(This piece is written in gratitude to the personal and professional sacrifices of Dr Ella Pada Taong and Mr Amado Ilar Yoro, two of the better informed and professionally equipped members of the Ilokano heritage community in Hawai`i. To them I give my personal thanks; and to them the Ilokano Language and Literature Program owe naimbag-a-nakem. Let this piece be a testimony to their good deeds. Let this piece encrypt in the annals of our history as a people their offering of grace and graciousness of heart and soul.)
The most difficult part in running a heritage program in the land of exile is to harness the help of the very heritage community that ought to own such a program. It is not the teaching, for honest, when one has been a teacher all his life, and can claim that he has trained some of the Philippines' best young cultural workers, creative writers, intellectuals, and academics, then teaching does not present itself as a problem any longer.
The problem is the heritage community itself--or to put it more bluntly, some members of the heritage community who are posturing as if they got some mandate from the Heavens to hold hostage the Ilokano program in their own 'small-mind' kind of a mindset.
But I must record my gratitude here to two of the most important people who are involved in a direct way to the preservation of Ilokano language and culture: Dr. Ella Pada Taong, president of her own mortgage company and director of the Nakem Conferences (International) and Mr. Amado Yoro, one of the leading Ilokano writers in the State of Hawai`i and a humble, almost unassuming advocate of anything Ilokano.
Both of them you would love forever for their professionalism, their sense of what is right and wrong, their sense of fairness—qualities that one could hardly see among the ranks of the so-called ‘writers’ and ‘cultural workers’ in this State, many of them swell-headed, with their egos so swollen they believe they get some kind of a direct mandate from the Heavens to rule over all of us ‘other small-time’ or ‘smaller, less significant writers’ in these parts. Some of them even have the temerity to announce to the public—in a drumbeating and self-promoting way—that they are the best in town. “Nalalaingkami amin!” is that quotable quote many writers heard—and now will always remember, to mark off the dubious veracity of the claim and the clanging cymbal in that self-advertisement which is the sub-text of their statement.
Of course, let us recognize the self-conceit in this claim of excellence in Ilokano writing even if on the one hand we ought to recognize the dollar value in that empty, almost void, almost non-sense statement. With accolades and honors and perhaps prizes garnered because these people were there at the right time—and with the right connection to boot—they can always brandish that claim to their hearts’ content. But the many Ilokano writers know history—and some scholars and academics and creative writers know their literary history, this last one a specialized kind of knowledge that these braggarts perhaps do not understand. They do not remember, of course, that prizes are a matter of poltics, the politics of taste. That is an accident in creative writing, in the making of memory, in the making of the literature of our people. Then again, there is subtlety and sophistication in this form of reflexive knowledge, and in the many ways, only those with grey matter between the ears would fathom this, even if, according to these people, they are all degree holders and college graduates. Ha, accidents!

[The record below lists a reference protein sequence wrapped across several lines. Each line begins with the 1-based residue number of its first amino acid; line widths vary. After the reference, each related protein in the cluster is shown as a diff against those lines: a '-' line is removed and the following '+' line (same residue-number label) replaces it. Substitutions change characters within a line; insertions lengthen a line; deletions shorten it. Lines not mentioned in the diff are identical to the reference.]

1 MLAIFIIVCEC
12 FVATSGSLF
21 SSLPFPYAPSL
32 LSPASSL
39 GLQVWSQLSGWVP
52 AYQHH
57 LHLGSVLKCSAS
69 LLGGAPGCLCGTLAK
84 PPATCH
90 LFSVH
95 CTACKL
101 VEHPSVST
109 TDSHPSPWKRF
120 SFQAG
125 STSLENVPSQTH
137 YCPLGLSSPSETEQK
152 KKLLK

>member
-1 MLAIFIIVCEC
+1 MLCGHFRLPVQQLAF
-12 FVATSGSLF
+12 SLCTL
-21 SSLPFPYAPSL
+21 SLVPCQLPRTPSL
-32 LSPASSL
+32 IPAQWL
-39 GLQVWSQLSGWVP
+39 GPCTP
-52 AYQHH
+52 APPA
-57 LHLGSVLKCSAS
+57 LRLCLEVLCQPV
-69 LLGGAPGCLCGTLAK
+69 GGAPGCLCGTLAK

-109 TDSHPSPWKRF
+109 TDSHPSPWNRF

Literary history—and the literary history of the Ilokanos for that matter—will test their claim as it is being tested now by those in the know, and the initial verdict is this: “Air, air, air!”
And so one can only be consoled when he is in the presence of two people who know what care and concern is all about.
Each time I call Manang Ella for help, she is always there.
Each time I call Manong Amado for help, he is always there.
What more one can ask?
I need all the members of the Ilokano heritage community to run the Ilokano program in this University—this is the ideal.
But some have stood in the way—or a handful, and they do not even have the taste to register their standing in the way, worming their way to power even if all they have got is “air, air, air.”
I do not mind having only Manang Ella and Manong Amado. With them, and some others I can ask for help along the way, the Ilokano program is going to be fine.
There are many brilliant minds around—more brilliant than those who claim “Nalalaingkami amin!”
Ah, self-conceit! When one has put his little victories in his head, his head swells and swells.
In Manang Ella and Manong Amado, I have no worries.
A Solver Agcaoili
UH Manoa/Nov 18, 2007